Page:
If I were asked to describe Musadiq, I would say, “He was a shooting star that rose, shone and disappeared. Shone from the earth to the galaxies.” I never thought I would be thinking about him in the past tense. He was the kind of person who would live in the present and love every moment of it. For who knows what tomorrow may bring. In our tomorrow, Musadiq is not there, but his memory is.
It was the winter of 1986. Students of the Fine Arts Department of the National College of Arts (NCA) in Lahore were returning from their tour of India. At Attari station, they had to wait the entire day for the next train to Lahore under the December sun, without any shade. To kill time, Musadiq started playing his harmonium; another teacher from the NCA joined in with his tablas that he had bought from India. Musadiq started singing a Tufail Niazi song: “Sada Chiryan da Chumba way Babala” (Father, we daughters are like a flock of sparrows).
Like his friends, his interests were vast and varied: he was a keen spectator of Muharram processions and concerts of Royal Albert Hall, alike. He was concerned about the environment; from the coast of Karachi to the fish beneath the Indus Delta.
His voice floated over the whole landscape, rising over the borders. The villagers from either side of the Wagah Border started to throng the iron grille gate. From the Indian side, the villagers brought meals with sarsoon ka saag, lassi, roti and gifts as this impromptu soirée continued. This was Musadiq, my friend, and such was the effect Musadiq’s music produced.
At the time, the country was under the boot of Ziaul Haq’s martial law. Under Zia, Pakistani arts faced severe censorship. “My hands always remained in fists,” was a line in one of Musadiq’s Urdu poems. In a protest by NCA students during the dictatorship, Musadiq lost an eye in an attack by militants of the Jamaat-e-Islami, a pro-Zia religious political party. Generations later, not many NCA graduates may know that it was Musadiq and his comrades who struggled to elevate the NCA’s fine arts diploma to a four-year degree programme (the cartoonist Sabir Nazar, Mudassar Punoo, Tahir Mehdi, New York’s sculptor couple Ruby and Khalil Chishti, and Munawar, who hailed from Bangladesh, were all his contemporaries supporting this cause).
Musadiq himself came to NCA to learn painting but nobody saw him paint. Instead they always heard him singing and playing music. A seasoned Urdu poet even in his young age, he threw away journals of his Urdu poetry as he developed his love for Punjabi classical music as well as Sufi and modern poetry.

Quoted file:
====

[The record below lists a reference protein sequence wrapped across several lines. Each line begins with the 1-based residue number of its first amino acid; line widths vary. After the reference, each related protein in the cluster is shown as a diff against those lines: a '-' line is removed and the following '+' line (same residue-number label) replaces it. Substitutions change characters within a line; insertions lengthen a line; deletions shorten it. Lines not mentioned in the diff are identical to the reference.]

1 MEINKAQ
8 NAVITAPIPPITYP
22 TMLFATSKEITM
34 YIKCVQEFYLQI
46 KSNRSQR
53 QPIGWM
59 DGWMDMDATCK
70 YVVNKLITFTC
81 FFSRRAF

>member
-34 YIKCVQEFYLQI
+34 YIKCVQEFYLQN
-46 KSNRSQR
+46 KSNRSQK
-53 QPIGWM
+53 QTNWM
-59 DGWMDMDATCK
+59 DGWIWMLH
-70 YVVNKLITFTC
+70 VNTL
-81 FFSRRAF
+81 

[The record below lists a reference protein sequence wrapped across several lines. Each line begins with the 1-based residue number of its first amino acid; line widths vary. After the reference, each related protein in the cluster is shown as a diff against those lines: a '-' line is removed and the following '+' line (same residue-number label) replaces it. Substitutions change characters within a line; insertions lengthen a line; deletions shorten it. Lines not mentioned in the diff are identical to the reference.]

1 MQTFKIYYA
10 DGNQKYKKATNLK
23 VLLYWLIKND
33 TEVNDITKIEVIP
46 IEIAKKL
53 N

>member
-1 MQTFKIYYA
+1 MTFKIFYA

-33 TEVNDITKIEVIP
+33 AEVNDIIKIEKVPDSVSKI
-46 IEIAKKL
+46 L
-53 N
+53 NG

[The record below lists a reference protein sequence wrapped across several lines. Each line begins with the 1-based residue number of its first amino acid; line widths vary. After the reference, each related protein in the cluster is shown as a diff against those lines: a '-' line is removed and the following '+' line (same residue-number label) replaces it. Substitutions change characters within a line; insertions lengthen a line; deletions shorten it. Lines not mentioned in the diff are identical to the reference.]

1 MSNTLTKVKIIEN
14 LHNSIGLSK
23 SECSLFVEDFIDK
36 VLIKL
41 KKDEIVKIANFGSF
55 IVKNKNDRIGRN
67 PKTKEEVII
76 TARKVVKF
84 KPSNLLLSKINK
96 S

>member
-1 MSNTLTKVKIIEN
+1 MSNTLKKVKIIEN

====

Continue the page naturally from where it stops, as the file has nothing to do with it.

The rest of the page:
Although he wouldn’t have money to eat sometimes, he always wore the finest clothes. “I borrowed a coat from him when I went to meet the parents of the girl who would later become my wife,” a friend from NCA recalls.
He wrote a play that was to be staged in Alhamra Arts Council. The story revolved around a love triangle between a girl, an artist and an owner of a shoe factory. The artist wins the girl over by making a painting of her, while the owner of the shoe factory loses everything for the sake of his love when he gives away all his assets to the artist in order to become a painter. When the girl asks the artist to make her a painting, the artist makes a painting of a shoe, instead.
Soon after this play, Musadiq left Lahore for Karachi. The city was burning with ethnic strife. Post-Zia, the operation against the Muttahida Quami Movement (MQM) was underway. With his tablas, a harmonium and a few pairs of the finest vintage clothes, he ended up at a cousin’s house at Tariq Road. He found work as a copywriter in an advertising company and then at Glamour magazine, where he met Mohammed Hanif, now a prominent novelist. In Hanif’s words, they were known as the “notorious pair”; Musadiq’s tablas were the root of his friendship with Hanif, and his place became a hideout for many other artists such as his wandering friend and great Sindhi poet, Hassan Dars.
In Karachi, Musadiq rose as a star on the theatre scene. Rizwan Ali, a friend of his, who is now a successful psychiatrist at Virginia, recalls: “My friend Ehtesham Shami told me a young man has come from Lahore. Let us meet him. I met him at Café Liberty and was hypnotised by his conversation. Since then, I shadowed him all the time.” Musadiq was all love, theatre, music and poetry. He had the ability to turn his meeting with two or more people into a crowd and indeed a spectacular theatre. With Khalid Ahmed and Sheema Kirmani, he did theatre under Tehrik-e-Niswan. Later, with Rizwan Ali, he directed Jis Ghari Raat Chalay, a play based on a true story of a schizophrenic girl who is raped. His other epic play was Chahanga Manga which was based on the themes of environmental degradation and urban sprawling of Karachi. I wrote jingles for this play which was later retitled as Meenu Say Milnay Ai Kahani.
Musadiq could befriend all, be it a distinguished psychologist from the city or the fisherfolk of Ibrahim Haidery. Like his friends, his interests were vast and varied: he was a keen spectator of Muharram processions and concerts of Royal Albert Hall, alike. He was concerned about the environment, from the coast of Karachi to the fish beneath the Indus Delta. The last time we spoke, he wanted me to write a song on the missing persons which he would compose.
If there were ever a human embodiment of music, love and poetry, it was Musadiq Sanwal. He now sleeps forever beneath the dust of his hometown, Multan. But the piercing eyes and soul of this beautiful Seraiki boy will haunt us all forever.
Hasan Mujtaba is a writer, journalist, poet, song writer and human rights activist. His poetry collection "Koel Shehr ki Katha" was launched in August 2015.